Huffpost UK Politics

George Osborne 'Happy' To Look At Ministers Disclosing Their Tax Affairs

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GEORGE OSBORNE TAX
George Osborne Has No Objection To Politicians Publishing Their Tax Details | PA

A US-style system of top politicians' tax returns being published could be considered in the UK, George Osborne indicated as the issue of personal finances continued to dominate the London mayoral race.

The Chancellor told The Telegraph he was "very happy" for the Government to look at the move and Business Secretary Vince Cable declared that he was prepared to be open about his personal finances.

Pressure for ministers to reveal their income intensified on Thursday when the main rivals competing to become Mayor of London set out details of their own earnings and tax.

The openness was prompted by a bitter public row between Boris Johnson and Ken Livingstone over tit-for-tat accusations of avoiding income tax by channelling earnings through companies.

In an intervention that is sure to open a serious debate, Osborne told the newspaper: "My personal principle has been: make the rules in general more transparent. We are happy to consider publishing tax returns for people seeking the highest offices. Of course, they do it in America."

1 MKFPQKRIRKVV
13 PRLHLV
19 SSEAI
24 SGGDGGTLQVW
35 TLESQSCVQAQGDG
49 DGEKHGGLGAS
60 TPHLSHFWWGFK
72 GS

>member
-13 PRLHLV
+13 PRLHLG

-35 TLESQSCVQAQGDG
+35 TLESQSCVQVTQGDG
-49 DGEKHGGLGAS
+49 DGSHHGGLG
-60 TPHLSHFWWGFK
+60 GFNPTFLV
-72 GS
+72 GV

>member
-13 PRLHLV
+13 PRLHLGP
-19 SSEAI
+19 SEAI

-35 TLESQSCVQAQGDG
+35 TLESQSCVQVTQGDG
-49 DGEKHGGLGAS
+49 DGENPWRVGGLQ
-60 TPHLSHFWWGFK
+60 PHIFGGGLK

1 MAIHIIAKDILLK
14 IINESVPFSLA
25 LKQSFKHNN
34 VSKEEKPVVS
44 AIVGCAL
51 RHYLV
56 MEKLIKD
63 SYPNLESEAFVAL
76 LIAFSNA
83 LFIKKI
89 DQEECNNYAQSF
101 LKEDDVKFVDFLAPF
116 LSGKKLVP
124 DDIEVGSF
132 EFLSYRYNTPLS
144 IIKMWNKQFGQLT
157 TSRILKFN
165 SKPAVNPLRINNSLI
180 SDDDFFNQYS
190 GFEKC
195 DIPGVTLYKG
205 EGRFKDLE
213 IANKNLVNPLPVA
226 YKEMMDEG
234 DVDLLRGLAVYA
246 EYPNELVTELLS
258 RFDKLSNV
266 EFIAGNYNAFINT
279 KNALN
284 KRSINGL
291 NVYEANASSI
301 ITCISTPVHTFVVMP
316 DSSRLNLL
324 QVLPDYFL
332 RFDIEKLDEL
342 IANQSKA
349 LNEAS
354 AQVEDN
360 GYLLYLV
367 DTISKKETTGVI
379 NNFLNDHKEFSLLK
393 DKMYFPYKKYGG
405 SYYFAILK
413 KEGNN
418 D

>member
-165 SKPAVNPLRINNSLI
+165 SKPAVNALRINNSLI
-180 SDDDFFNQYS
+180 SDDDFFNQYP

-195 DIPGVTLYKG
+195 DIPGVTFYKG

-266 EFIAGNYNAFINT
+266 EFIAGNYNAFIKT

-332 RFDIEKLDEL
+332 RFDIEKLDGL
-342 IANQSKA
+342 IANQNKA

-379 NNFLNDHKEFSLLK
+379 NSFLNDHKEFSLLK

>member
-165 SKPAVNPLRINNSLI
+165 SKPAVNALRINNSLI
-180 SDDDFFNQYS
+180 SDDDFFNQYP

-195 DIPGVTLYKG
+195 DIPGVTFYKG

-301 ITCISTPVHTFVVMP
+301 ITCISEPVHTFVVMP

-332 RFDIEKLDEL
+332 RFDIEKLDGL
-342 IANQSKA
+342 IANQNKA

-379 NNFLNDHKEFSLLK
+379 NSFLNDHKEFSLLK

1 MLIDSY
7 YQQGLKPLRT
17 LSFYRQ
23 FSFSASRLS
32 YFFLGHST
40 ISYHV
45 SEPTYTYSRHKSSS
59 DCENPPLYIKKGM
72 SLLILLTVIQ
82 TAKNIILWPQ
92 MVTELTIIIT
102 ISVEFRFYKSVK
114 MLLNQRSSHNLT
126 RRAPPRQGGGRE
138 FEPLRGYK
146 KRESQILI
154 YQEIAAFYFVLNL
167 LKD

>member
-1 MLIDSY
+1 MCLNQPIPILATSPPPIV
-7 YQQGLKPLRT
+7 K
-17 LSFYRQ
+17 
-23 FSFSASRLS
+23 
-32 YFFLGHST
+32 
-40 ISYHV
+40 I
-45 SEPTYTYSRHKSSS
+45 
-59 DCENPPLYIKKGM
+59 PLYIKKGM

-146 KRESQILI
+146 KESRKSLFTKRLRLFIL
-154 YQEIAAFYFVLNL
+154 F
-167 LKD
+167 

The developments this week have been seen by many as a sign of an americanisation of British politics.

Osborne also made clear that he would be open about whether he personally benefits in future from the reduction in the top 50p rate of income tax which he controversially cut in last month's budget.

"No doubt, next time I fill in a tax return, I will be asked the question and will give you a straightforward answer," he said - saying he had not been in the top earner category last time.

Backing openness in tax affairs, Cable told The Telegraph: "I'm quite happy to be open about it. I have no problem with my tax return being published while I am in Government."

Livingstone, who is fighting to wrest back for Labour the post he lost in 2008, has come under fire for channelling earnings through a company so that they are liable for corporation not income tax.

In a foul-mouthed bust-up, Tory incumbent Johnson called his City Hall predecessor a "liar" over on-air allegations that he operated a similar arrangement.

Challenged to do so by Mr Livingstone, Johnson and Liberal Democrat hopeful Brian Paddick issued accountant-signed statements of their earnings and tax for the past three or four years.

But although he published some figures, the ex-mayor said he would only give full details of his earnings if others agreed to disclose information concerning spouses and partners.

The figures he did publish were attacked for not making any financial sense, and for lacking the authenticity of an accountants letter, which had accompanied the details released by Johnson and Paddick

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